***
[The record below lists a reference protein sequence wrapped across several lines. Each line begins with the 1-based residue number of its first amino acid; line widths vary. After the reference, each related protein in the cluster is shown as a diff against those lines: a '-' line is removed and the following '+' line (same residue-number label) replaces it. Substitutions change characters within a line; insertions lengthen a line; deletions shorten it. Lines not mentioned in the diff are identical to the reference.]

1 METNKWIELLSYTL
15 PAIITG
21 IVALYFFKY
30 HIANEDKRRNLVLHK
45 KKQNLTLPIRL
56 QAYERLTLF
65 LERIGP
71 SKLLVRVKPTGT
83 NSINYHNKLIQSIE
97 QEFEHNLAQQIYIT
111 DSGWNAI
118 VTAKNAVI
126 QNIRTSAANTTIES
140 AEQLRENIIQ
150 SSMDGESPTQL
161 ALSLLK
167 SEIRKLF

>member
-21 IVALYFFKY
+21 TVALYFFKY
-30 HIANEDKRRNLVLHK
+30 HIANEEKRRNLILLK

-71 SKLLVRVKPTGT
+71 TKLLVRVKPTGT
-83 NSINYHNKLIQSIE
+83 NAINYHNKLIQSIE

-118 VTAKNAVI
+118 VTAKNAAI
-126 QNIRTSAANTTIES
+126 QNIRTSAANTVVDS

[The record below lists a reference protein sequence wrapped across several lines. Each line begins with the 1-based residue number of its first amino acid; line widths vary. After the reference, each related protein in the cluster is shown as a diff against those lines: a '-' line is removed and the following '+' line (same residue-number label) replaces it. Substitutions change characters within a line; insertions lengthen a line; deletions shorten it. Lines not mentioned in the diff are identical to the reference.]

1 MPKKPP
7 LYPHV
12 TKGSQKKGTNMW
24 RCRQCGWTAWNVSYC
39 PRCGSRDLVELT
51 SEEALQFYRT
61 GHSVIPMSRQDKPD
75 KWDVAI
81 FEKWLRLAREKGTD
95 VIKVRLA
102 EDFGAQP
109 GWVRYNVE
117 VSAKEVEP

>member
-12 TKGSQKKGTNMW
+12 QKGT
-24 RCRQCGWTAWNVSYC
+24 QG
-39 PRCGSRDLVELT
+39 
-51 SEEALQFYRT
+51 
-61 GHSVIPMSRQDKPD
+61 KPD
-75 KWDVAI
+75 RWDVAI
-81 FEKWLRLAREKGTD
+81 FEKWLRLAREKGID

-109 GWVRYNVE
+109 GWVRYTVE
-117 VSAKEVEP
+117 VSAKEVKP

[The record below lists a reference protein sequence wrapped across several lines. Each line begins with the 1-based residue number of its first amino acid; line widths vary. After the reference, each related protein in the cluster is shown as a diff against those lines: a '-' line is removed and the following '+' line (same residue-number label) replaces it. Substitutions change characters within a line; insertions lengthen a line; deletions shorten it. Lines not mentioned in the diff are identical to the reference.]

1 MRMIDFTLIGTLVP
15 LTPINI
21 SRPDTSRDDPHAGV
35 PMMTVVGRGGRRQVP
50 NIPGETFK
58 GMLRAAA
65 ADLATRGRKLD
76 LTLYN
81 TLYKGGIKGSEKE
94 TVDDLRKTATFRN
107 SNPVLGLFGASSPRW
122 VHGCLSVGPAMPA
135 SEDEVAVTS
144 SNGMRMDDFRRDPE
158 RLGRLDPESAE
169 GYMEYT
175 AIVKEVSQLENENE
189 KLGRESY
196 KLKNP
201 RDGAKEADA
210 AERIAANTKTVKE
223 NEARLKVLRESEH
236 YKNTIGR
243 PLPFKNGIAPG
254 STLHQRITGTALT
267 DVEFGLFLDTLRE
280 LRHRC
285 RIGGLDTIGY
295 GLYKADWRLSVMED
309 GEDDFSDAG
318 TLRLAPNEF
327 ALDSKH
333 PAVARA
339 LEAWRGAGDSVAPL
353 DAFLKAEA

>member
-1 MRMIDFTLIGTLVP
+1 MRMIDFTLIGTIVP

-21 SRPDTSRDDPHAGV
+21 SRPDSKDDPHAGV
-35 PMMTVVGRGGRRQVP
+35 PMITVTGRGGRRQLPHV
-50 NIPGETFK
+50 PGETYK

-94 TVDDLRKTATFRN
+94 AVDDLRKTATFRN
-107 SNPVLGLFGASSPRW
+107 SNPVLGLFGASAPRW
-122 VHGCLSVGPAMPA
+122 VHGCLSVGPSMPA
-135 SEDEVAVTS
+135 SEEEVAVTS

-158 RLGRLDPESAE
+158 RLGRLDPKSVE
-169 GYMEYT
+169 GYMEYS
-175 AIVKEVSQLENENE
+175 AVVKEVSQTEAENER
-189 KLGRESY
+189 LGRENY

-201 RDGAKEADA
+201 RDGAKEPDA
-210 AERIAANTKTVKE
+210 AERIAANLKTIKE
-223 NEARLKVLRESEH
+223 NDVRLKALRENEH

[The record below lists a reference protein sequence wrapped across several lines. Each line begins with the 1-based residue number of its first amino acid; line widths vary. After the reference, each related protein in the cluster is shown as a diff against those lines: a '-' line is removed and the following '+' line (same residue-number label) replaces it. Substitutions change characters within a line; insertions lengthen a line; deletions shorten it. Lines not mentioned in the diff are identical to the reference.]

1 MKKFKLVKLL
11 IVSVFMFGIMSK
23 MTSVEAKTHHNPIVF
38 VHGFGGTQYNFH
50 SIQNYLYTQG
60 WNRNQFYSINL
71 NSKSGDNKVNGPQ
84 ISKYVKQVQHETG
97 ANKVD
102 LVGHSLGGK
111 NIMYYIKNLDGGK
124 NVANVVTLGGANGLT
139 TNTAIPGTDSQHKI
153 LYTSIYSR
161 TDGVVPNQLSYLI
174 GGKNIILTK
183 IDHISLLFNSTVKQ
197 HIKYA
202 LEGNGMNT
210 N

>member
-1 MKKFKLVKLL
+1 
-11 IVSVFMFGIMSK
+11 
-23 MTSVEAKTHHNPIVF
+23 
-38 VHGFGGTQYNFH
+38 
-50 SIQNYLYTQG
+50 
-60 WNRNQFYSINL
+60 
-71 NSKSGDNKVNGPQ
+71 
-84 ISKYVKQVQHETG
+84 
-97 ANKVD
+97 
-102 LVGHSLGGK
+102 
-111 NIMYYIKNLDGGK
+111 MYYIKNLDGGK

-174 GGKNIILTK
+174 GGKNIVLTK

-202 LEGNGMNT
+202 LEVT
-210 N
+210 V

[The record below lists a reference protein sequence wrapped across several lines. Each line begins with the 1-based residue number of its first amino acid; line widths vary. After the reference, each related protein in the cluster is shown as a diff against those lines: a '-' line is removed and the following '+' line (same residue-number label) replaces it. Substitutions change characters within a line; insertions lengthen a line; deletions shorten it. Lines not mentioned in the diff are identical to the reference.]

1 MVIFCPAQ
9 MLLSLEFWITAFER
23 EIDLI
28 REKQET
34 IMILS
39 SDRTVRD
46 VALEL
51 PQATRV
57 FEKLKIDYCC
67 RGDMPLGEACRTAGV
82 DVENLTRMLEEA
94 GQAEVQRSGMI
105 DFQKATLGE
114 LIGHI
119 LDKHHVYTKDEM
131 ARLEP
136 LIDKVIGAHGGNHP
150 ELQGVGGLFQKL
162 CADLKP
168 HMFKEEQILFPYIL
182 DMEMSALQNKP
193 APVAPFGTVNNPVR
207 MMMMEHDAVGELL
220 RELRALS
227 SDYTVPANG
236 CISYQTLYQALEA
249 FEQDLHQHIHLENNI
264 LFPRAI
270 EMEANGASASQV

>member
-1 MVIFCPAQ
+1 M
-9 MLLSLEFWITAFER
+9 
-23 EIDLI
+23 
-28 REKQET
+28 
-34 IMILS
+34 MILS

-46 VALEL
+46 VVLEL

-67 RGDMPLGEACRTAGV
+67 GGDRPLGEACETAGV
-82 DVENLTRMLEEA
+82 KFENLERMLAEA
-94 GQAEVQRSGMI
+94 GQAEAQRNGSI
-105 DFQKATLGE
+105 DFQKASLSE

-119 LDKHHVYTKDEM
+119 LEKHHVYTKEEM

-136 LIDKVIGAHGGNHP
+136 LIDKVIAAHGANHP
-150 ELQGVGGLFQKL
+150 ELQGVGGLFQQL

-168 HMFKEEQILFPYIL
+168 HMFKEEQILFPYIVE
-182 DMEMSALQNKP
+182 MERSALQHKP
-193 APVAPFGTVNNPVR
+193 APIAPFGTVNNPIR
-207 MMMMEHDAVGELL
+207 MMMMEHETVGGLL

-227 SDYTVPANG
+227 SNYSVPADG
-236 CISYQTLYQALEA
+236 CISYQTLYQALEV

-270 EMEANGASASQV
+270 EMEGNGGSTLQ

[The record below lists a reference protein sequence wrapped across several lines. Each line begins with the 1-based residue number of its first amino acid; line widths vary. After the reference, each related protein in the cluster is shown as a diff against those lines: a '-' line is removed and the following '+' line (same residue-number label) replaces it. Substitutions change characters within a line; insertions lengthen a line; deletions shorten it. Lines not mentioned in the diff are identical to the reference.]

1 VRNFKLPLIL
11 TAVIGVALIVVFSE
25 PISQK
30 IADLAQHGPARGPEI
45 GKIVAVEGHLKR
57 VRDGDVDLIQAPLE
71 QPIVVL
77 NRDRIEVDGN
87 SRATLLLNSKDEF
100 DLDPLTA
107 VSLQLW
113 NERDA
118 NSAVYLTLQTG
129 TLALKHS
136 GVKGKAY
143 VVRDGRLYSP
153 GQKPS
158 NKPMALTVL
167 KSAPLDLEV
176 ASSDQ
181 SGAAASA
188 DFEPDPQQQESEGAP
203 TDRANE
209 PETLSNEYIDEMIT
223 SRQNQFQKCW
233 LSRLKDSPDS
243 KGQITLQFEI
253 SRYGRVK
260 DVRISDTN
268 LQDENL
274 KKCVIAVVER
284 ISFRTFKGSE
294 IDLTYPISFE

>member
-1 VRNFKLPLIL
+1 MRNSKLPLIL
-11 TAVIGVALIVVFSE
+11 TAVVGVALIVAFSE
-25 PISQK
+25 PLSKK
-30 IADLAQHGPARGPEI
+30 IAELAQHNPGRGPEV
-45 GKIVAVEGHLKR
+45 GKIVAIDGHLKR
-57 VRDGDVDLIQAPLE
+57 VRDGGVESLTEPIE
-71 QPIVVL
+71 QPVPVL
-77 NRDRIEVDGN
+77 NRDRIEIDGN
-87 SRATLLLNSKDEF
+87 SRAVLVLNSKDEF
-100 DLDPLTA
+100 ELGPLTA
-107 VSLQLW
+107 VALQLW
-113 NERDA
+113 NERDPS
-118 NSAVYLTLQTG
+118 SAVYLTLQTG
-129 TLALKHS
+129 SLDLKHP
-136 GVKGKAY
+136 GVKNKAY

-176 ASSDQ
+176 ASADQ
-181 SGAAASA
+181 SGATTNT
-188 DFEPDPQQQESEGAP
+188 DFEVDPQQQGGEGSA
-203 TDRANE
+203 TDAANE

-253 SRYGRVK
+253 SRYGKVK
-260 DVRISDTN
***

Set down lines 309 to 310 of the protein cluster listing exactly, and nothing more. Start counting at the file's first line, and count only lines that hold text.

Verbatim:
+107 VALQLW
-113 NERDA